Like many other things in life, most of us are very well aware of the benefits of self-reflection – yet so few of us practice it. Why do you think this is? Here are just a few thoughts that may be lingering in your heads: it’s time-consuming; it seems pointless because you don’t see any external, immediate results; it’s awkward and uncomfortable. To be straightforward with you, you’re right – all of these are true. Yes, it is extremely time consuming. You may feel that you don’t have enough hours in a day to study, work, eat, exercise, etc. – so when would you ever find the time to sit down and jot down how you’re feeling?

Before you put the lid on introspection, give me a chance to persuade you into thinking otherwise. There are numerous benefits, but I want to share with you my top 3.

1. Introspection helps us recognize and ameliorate cognitive dissonance

 Are you familiar with cognitive dissonance? Basically, it’s a feeling of discomfort when we have contradicting ideas, beliefs, actions, etc. Let’s say you are a smoker. You smoke very often but one day, you’re given a revelation and you feel it in your gut that you should not smoke. Your behavior of smoking and this revelation you’ve just had are contradictory – you would either have to stop smoking or ignore this revelation in order to relieve the mental discomfort.

When you self-reflect, you give yourself time to recognize areas of cognitive dissonance. There may be things that bring you discomfort throughout your day – at work, school, or even at home – that you just can’t seem to put your finger on. When you give yourself time to reflect upon your actions, beliefs, morals, and values, your intentions become clearer and it becomes easier to make sense of the things that you do (and why you do them).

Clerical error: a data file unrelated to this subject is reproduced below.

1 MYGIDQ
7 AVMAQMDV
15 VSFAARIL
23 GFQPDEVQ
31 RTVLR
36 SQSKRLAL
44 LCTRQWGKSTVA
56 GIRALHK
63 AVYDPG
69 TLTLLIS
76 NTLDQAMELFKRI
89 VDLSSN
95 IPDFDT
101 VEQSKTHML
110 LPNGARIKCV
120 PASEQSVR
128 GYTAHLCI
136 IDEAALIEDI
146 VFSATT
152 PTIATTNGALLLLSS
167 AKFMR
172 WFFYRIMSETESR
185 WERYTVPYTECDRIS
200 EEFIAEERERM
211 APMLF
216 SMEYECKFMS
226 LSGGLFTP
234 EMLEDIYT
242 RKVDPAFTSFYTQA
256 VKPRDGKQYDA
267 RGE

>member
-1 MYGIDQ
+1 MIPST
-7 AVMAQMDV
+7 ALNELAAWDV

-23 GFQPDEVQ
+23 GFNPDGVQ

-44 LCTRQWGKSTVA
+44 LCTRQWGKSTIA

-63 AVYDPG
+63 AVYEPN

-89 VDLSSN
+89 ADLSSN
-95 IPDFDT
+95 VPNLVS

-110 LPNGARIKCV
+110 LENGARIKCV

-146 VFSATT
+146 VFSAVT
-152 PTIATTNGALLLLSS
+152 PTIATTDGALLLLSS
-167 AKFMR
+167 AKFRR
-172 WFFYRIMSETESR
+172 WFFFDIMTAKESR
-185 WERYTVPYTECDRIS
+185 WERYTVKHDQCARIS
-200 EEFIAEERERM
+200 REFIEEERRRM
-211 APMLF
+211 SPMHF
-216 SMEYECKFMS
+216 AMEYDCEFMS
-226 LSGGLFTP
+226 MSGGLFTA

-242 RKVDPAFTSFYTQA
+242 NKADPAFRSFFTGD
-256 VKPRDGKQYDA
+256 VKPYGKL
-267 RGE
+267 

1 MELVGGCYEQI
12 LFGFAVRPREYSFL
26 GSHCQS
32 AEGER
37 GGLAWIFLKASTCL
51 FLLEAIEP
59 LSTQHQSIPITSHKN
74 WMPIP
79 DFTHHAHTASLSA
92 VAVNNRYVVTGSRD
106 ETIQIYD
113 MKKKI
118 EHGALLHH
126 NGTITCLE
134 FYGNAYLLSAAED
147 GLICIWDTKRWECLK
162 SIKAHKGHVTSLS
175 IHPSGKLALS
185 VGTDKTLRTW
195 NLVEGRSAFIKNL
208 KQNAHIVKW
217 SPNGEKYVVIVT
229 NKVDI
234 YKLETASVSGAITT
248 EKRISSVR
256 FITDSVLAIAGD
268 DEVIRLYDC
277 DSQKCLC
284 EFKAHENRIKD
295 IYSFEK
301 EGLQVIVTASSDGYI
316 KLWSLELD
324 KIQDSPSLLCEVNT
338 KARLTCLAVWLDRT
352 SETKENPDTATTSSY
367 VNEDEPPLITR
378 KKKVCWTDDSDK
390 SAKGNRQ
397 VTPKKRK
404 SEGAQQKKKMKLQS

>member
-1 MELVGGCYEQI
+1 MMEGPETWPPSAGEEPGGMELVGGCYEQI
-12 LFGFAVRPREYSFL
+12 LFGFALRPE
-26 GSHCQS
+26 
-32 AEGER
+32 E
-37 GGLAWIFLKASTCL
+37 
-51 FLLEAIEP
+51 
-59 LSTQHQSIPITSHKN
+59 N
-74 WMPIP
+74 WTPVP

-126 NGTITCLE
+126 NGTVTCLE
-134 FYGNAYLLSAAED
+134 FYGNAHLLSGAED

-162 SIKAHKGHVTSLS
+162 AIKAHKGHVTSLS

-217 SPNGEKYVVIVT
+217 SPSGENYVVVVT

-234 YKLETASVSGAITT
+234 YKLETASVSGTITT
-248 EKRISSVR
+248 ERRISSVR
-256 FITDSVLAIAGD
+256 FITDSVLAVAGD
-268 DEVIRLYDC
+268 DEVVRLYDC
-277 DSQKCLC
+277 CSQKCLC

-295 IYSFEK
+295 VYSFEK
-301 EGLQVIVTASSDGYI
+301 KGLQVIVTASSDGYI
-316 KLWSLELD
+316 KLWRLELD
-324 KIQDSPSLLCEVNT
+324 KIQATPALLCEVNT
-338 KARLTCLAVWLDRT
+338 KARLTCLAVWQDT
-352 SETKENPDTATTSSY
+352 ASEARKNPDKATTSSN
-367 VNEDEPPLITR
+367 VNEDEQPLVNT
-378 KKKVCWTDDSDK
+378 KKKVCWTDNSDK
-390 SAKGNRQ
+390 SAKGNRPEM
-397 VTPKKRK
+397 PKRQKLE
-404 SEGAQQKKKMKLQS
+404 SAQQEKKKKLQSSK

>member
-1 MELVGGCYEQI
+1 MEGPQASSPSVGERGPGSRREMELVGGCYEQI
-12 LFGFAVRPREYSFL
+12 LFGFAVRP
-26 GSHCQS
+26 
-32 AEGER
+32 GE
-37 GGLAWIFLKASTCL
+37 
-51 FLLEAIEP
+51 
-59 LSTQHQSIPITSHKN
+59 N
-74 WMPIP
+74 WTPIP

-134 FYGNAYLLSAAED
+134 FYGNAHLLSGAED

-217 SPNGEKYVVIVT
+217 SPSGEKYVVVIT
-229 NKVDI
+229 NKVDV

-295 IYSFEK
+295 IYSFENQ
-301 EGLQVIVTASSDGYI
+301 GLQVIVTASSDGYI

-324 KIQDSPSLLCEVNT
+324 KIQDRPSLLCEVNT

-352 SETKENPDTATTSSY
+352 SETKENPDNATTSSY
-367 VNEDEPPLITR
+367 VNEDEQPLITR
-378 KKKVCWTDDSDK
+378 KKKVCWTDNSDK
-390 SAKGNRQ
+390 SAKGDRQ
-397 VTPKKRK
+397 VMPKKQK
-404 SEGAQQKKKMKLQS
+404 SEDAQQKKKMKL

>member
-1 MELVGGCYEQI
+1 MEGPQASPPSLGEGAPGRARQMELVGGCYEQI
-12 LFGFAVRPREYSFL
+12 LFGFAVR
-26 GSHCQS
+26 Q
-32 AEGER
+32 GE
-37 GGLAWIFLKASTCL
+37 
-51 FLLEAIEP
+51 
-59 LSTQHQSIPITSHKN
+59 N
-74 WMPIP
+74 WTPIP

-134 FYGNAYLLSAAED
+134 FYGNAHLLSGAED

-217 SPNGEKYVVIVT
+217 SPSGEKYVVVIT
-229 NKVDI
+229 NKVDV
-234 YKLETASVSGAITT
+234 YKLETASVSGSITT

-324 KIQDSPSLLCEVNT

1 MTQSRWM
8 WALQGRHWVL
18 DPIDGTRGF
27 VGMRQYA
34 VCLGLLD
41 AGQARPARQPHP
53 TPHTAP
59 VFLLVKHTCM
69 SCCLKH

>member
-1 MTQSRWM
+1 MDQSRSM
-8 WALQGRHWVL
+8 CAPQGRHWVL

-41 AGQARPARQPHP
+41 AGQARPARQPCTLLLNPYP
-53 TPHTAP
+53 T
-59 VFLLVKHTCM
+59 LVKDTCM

2. Introspection helps us reach our goals

First, introspection allows you to ask yourself: what are my goals? I don’t know how many people I’ve come into contact with who are unaware of what they hope to accomplish. I don’t necessarily think this is a bad thing, but I love to put purpose into what I do. Sometimes, things are just handed to us or they are just taken away; some things, we just don’t have control over. However, there are things in life that we can control. Despite the external forces that may limit us, we need to recognize that when we set a goal and purpose, we’ll have more control.

Taking the time to write out our goals is a much better way to organize them than to simply keep them in our minds. We take in so many bits of knowledge everyday – and because of this, some of the things that we may actually want to remember, we can’t. Jot them down. Write them in a notebook. On some post-it notes. Whatever works for you. Remember to look at them everyday so that you are always reminded of what it is you want to get to. Write out the steps to get there – be realistic (set SMART goals – and if you don’t know what those are, come see us at the OAR!) and start small so that you don’t get discouraged. I like to write out goals for different time frames: weekly goals, yearly goals, and life goals.

3. Introspection initiates change of behavior